Scott Sanders loves all things baseball. It extended to a stint as manager of the Fort Lupton High School softball team in 2020; in the fall season, it was the closest thing to baseball he could find.
But last year, Sanders wanted to try something different.
“Coach (Joey) O’Connor had seen me heading out to baseball one day and introduced himself,” Sanders said. “Coach asked me if I had thought about playing football, and I practically laughed at him.”
“He laughed me off and said, ‘Not a chance, coach. But thanks for trying,” O’Connor said. “Once he got to practice, that is when our relationship became stronger.”
Two of his baseball teammates, Danny Rodriguez and Isaac Rodriguez, also played on the Bluedevils’ squad. Danny Rodriguez was a wide receiver and a cornerback, while Isaac Rodriguez played running back.
“So, naturally, they hounded me until I finally said, ‘I’ll go to one practice,’” Sanders said. “One practice turned into one season, and now, I plan to play my senior year as well.”
Sanders played football in middle school.
“But (I) was always undersized and just not quite athletic enough,” he said. “So, I didn’t play a whole lot. I consider this my first true year of football.”
He finished the season with three carries for 8 yards and a pass reception for 4 yards.
“I came in thinking I wanted to play slot wide receiver,” Sanders said. “I have always been a football fan and understood the game pretty well. I figured I am fast, fairly small and catching touchdown passes sounded really nice.”
About two weeks into practice, O’Connor asked Sanders to take some snaps at running back.
“From there, I never practiced with receivers again,” Sanders said. “Similarly with defense, I wanted to play safety or corner (cornerback), and coaches thought I could make a good linebacker. So, I tried it a few times, and then, that was my new position.”
“Scotty is a very coachable player,” O’Connor said. “he is the type of kid that will do anything you ask. He started as a WR (wide receiver) and DB (defensive back) but ended up playing RB (running back) and LB (linebacker). This was his first time playing football in a few years, so it took him a few weeks to grasp the game.”
Sanders still remembers his “firsts” on the varsity team and admits to remembering a few more than others.
“My first varsity carry, my first start, the list goes on,” Sanders said. “One that really stands out is my first interception. Before going out, Coach Casey (Casey Hofferber) relayed a message from Coach Chris (Chris Tijerina) and said, ‘Somebody go get me the football.’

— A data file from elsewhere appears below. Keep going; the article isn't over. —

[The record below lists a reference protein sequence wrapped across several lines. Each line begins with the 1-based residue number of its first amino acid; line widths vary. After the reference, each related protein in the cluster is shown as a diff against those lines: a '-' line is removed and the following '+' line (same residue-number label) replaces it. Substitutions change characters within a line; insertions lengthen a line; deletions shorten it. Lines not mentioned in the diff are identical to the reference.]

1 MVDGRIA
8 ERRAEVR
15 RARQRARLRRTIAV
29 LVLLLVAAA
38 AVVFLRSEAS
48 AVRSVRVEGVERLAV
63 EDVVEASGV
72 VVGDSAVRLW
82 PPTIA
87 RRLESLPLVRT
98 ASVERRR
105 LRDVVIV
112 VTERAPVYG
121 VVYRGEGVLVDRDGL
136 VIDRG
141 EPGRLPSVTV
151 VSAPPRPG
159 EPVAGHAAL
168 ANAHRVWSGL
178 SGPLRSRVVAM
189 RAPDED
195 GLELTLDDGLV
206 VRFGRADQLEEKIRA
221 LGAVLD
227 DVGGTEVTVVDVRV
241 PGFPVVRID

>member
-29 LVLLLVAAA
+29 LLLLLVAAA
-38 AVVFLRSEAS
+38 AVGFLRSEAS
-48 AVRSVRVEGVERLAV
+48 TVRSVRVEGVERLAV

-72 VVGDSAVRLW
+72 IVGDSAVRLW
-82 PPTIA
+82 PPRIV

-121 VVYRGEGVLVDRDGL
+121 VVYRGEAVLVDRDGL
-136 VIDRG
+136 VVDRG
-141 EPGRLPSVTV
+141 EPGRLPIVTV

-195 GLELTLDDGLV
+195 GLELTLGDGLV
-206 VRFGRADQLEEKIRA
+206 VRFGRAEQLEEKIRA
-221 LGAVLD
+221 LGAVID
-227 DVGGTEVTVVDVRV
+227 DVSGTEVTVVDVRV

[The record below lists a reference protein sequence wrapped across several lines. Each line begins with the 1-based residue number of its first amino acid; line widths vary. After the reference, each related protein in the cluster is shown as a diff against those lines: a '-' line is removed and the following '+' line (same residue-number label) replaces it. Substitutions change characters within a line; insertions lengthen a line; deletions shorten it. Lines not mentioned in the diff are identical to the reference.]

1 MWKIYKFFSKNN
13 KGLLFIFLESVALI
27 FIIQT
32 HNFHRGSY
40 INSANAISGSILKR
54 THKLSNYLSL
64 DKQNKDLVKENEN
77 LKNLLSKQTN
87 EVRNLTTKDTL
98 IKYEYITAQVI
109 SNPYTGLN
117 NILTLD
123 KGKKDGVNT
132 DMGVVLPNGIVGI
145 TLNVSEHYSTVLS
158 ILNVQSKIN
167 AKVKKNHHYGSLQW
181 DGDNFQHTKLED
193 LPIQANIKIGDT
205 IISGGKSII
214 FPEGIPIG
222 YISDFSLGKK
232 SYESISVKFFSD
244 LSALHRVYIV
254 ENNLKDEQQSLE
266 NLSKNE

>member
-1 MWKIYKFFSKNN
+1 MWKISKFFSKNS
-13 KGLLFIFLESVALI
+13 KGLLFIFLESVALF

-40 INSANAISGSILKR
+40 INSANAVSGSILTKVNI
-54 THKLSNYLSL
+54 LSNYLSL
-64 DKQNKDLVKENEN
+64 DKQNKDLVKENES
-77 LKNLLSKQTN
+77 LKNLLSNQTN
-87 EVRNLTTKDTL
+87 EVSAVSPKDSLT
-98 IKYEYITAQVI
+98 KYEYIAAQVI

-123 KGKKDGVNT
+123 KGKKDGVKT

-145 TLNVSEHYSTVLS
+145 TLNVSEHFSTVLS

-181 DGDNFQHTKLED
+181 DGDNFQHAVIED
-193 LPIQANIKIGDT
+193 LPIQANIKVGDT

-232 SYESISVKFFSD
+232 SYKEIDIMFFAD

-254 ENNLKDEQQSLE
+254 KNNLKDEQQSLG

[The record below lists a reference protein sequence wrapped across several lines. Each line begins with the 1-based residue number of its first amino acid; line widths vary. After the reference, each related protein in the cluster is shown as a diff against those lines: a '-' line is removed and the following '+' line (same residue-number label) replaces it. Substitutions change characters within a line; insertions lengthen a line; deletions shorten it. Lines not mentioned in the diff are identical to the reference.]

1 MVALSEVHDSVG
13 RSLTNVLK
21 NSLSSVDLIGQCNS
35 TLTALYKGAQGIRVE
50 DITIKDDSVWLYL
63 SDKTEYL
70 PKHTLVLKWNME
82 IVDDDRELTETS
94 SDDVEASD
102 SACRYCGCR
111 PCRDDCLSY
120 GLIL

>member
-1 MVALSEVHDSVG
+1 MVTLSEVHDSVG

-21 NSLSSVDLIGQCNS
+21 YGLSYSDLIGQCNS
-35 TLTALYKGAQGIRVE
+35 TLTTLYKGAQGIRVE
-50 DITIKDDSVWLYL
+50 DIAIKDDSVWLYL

“Then, on three back-to-back-to-back plays, I allowed 20-plus yards. I could tell the offense was picking on me,” Sanders added. “I showed them a weak link, and they wanted to exploit it. I told myself, ‘I wasn’t getting burned again, and I was done giving up yards.’”
The next throw was deep and toward the end zone.
“After that, all I remember is standing up, pointing the football at Coach Chris, then running back towards the sideline, holding the ball in the air.”
Sanders didn’t have to make a lot of adjustments.
“Tackling came pretty easy to me,” he said. “I have a deep wrestling background, so I understand what I have to do to bring guys down. Something that was especially hard was learning the playbook. I like to think I’m pretty intelligent and can learn most things with enough time and practice. It just so happened that the playbook was one of those things that took a lot of time and practice.”
Sanders is interested in playing football in the fall, though he’s not 100 percent sure of his plans. Even if he doesn’t play again, he took advantage of the social aspect of a new team sport.
“On top of Danny and Isaac pressuring me to play, they also introduced me to Will (quarterback Will Alvarado) in a way,” Sanders said. “I had known Will for years but never been close with him. After we hung out a few times with mutual friends, he also started pressuring me to play. When you have QB1, WR1 and an RB1 (starters at those positions) all pressuring you to play, it makes it really hard to tell them no.”
“The most important thing I have learned about Scotty is that he is about the team and has adapted to the culture we are building,” O’Connor said. “He wants what’s best for the team, even if that means he’s a starter or just a special-teams guy. he is a competitor and wants to win, but he wants to win the right way.”
“The season was very fun for me,” Sanders said. “I definitely got used to going home with bumps and bruises. I had a lot of really good experiences, had the chance to work with some great coaches and met some great people that I may never have talked to if not for football.
“Whatever happens, I’ll go in whatever direction God wants me to go. And whatever He throws at me, I’ll take in stride,” he concluded. “The change (in the athletic culture at FLHS) is real. Coach O’Connor preached it to us all year, I could see it from the start. The culture of student-athletes is changing. The emphasis is on the fact that we are students before we are athletes. Regardless of how our next season plays out, Fort Lupton High School football is changing the culture for the better at Fort Lupton.”
O’Connor said Sanders is an example “of what happens when you buy into the program.”
“Scotty and many others players are bought in, and I am excited to see what not just him but his senior class can do in the offseason and next fall. I know that his first love is baseball, and I cannot wait to see what he does ion the future. I am excited to be able to coach him for the two short years I will get to.”